Back on the Bergstrom lead heading south-west again we cross Promontory Point Drive, and travelling another 200 metres we come to the last trailing switch on the line, again curving tightly 90 degrees to the south-west for the US Foodservice warehouse. There are 6 doors here, with only one of them being in the cold room area.
Lastly heading south-west we come to a small team area at the end of the branch opposite the El Meson Taqueria. The line then carries on for another hundred metres or so before going dead in the weeds.
The remainder of the line
The line used to go on to the Air Force Base (Bergstrom AFB) but after the base was closed, the line was truncated back to Burleson Road, although the right of way appears to still be intact all the way through to Highway 183.
Along the way it would have:
- crossed Montopolis Drive at grade,
- passed Mrs Baird’s Bakery off Old Burleson Road,
- travelled for some way until crossing Metlink Rd before hitting Hwy 183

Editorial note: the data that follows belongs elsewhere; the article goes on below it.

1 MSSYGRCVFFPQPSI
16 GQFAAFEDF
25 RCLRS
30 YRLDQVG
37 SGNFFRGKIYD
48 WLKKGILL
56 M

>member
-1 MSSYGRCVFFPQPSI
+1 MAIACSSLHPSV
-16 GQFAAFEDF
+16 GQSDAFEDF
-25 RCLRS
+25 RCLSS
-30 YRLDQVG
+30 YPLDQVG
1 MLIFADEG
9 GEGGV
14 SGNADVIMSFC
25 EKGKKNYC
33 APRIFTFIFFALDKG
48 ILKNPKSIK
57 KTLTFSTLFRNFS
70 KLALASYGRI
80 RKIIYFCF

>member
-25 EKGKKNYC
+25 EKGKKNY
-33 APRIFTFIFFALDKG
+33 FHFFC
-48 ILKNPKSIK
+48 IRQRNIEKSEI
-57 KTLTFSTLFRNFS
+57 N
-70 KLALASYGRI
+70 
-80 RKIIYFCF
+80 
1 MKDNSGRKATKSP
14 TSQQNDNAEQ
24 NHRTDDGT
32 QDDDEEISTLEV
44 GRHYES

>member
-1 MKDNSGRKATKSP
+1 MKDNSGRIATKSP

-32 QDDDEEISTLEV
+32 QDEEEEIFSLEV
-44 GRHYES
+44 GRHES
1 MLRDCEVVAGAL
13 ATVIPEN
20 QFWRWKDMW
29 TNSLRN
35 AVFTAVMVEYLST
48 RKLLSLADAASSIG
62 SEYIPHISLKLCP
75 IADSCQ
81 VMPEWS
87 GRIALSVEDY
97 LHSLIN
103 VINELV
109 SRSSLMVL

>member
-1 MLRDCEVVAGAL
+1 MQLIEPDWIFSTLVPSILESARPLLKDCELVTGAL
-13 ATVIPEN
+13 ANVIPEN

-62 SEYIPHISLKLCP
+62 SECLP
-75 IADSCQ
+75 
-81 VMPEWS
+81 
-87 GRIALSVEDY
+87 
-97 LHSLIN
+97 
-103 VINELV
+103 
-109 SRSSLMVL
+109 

From having seen the architect’s model when I worked at Austin Bergstrom International Airport, the line for the light rail would have crossed under the highway and then travelled sub-surface into the terminal buildings. Sadly this was dropped from the original scheme.
And this completes the detailed description of the Bergstrom Industrial Lead, Industries and sub branch. Hope that you have enjoyed the ride. Don’t forget to visit the gallery. I’ll be adding more pictures gathered from BING and Google as I go over the next few days. Unfortunately it looks like the line has fallen into disuse which is a shame as it could have provided a great location for some creative shortline magic. There were numerous industries and a lot of switching locations available, and the line along Radam Lane would have made a perfect interchange location with the shortline.
Additionally the area around Clampitt paper would have made the perfect location for a shortline office/engine facility and it would not have bothered anyone because the entire area is zoned industrial. If only the real world were as simple as the modelled one.
Have a great day, wherever you are.